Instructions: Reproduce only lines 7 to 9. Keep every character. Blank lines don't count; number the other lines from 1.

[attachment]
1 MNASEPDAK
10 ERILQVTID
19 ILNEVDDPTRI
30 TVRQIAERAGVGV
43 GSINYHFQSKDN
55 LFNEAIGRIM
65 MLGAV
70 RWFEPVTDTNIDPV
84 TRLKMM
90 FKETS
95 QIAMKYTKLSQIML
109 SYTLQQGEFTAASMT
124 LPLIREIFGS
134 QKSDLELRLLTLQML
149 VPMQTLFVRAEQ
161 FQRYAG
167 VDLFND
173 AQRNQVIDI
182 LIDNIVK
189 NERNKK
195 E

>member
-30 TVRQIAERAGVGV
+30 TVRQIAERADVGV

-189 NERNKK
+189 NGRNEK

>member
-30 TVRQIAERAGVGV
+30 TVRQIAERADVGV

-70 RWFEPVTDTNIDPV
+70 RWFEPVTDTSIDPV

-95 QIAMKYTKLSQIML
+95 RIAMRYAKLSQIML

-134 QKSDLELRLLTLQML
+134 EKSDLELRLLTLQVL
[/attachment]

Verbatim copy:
65 MLGAV
70 RWFEPVTDTNIDPV
84 TRLKMM